Ski season is risky business (for Aussies anyway)

Aussie travellers like to think they’re powder hounds on the slopes. But if the high number of travel insurance claims is any guide, they’re among the world’s worst skiers.

Bernard O'Riordan

January marks the start of a mass exodus in Australia as many people head for the powdered slopes of Niseko in Japan or the ski fields of Whistler in Canada.

With Christmas done and dusted and the New Year festivities a distant memory, it’s the perfect time to escape the sweltering heat of an Aussie summer for the white wonders of a northern hemisphere winter.

Embarrassingly though, it’s also the peak time for mishaps involving overly-adventurous Aussies on overseas ski fields.

At the 500 or so ski resorts in Japan, around 89 per cent of those who need rescuing on the slopes each year are Australian, according to medical assistance service INTAC.

Australians make nearly 200 snow-related claims every year worth an average $4,400, according to Travel Insurance Direct. In fact, more claims are made by Aussie skiers in Japan than those visiting Canada, Europe and New Zealand combined.

Gliding around an ice rink while on holiday may not be covered by a standard travel insurance policy.

Skiers are most likely to injure their knees, lower legs and heads, while snowboarders typically claim for issues relating to their wrists, shoulders and teeth.

Whether you are a snow sports veteran or a first-timer, snow sports accidents are frequent, expensive and unpredictable. That’s why no one should leave Australian shores without the right insurance in place.

Even a turn around the ice rink while on holidays in New York or London may not be covered by your standard travel insurance policy because of the high risk of injury.

For a few extra dollars you can add a winter sports package or take out a specific winter sports policy that gives you peace of mind should the unexpected happen.

One major provider is currently offering recreational skiing and snowboarding cover at no extra cost when taking out travel insurance, as long as you ski on-piste. But it’s still best to read the product disclosure statement (PDS) to ensure cover meets your personal needs.

What is Snow Sports Insurance?

Niskeo, Japan

Snow sports insurance – also referred to a ski and snowboard insurance – is a travel insurance inclusion that covers you for accidental injury or illness while on the slopes.

Before jumping headfirst into the snow, it’s important to understand what you are covered for, as not all policies are the same. For instance, some offer cover for loss and damage to ski equipment, others don’t.

Be sure to choose the right policy, not the cheapest, read the fine print, declare existing medical conditions and know your rights.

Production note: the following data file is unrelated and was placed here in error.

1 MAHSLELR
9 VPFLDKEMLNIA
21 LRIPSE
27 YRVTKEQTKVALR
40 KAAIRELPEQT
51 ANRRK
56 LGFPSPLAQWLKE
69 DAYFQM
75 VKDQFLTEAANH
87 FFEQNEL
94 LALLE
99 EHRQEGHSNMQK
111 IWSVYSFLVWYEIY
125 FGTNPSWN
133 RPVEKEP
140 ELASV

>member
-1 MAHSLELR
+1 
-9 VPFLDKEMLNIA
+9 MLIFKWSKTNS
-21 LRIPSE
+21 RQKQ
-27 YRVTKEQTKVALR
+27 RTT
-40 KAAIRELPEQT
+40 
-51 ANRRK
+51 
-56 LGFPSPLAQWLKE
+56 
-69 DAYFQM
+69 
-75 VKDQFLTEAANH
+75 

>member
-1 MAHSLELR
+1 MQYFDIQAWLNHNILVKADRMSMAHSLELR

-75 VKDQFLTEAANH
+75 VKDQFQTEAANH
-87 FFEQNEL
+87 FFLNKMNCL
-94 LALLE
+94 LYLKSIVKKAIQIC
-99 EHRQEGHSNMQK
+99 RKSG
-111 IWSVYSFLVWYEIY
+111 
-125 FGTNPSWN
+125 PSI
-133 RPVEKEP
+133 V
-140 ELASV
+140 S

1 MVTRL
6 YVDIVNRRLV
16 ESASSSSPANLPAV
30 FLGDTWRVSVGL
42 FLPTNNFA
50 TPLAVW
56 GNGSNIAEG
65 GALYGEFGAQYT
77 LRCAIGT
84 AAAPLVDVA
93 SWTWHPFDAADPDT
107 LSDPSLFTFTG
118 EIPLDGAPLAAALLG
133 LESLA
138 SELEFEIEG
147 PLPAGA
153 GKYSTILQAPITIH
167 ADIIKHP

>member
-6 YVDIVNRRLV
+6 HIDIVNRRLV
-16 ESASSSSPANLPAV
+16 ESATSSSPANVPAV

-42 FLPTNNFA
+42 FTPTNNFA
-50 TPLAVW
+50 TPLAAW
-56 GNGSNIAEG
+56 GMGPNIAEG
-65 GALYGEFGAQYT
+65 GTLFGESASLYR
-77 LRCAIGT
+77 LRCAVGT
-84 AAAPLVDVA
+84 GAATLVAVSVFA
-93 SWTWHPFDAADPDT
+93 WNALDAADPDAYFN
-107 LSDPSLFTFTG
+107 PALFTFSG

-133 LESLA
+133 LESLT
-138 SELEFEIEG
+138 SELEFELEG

If you don’t add specific snow sports insurance to your travel insurance plan, you could be left high and dry.

And don’t get caught out thinking your credit card offers you full protection. Many credit cards rarely cover dangerous or risky activities like snow sports.

What’s Covered and What’s Not?

You can’t make assumptions when it comes to travel insurance. Insurance companies are in the business of managing risk, so they are constantly changing terms and conditions. As a result, a policy that covered you last year may have changed this year.

As a minimum, make sure your policy covers medical, rescue, liability, cancellation, delayed travel and loss of luggage and personal effects.

There are also a couple of areas to keep in mind that you may not be covered for. For example, skiers and snowboarders will not be covered if they are off-piste outside the authorised areas of the resort, racing or participating in a professional capacity.

If you’re riding a snowmobile and have an accident you may not be covered for personal liability as a snowmobile is considered to be a mechanically propelled vehicle.

You also won’t be covered if you:

  • Take needless risks on the slopes;
  • If you are under the effects of alcohol or drugs;
  • Go off-piste skiing;
  • Are in a race or competition, or participating in a sporting activity where you receive a financial reward.

Also look out for ambiguous wording in your policy.  Coverage may be applied to “immediate family”, but you need to be clear about who that really covers. If the policy covers loss of luggage and you are taking your own skis, confirm that your skis will be accepted as luggage.

If something’s not clear, if you’re not sure what a particular term means or you’re not sure you are adequately covered, call the insurance company to seek clarification. It’s better to be safe than sorry.

This is NOT paid content and the author does not endorse any specific insurance provider or product. Be sure to read the product disclosure statement before buying any travel insurance product to ensure it meets your specific needs and provides adequate cover.

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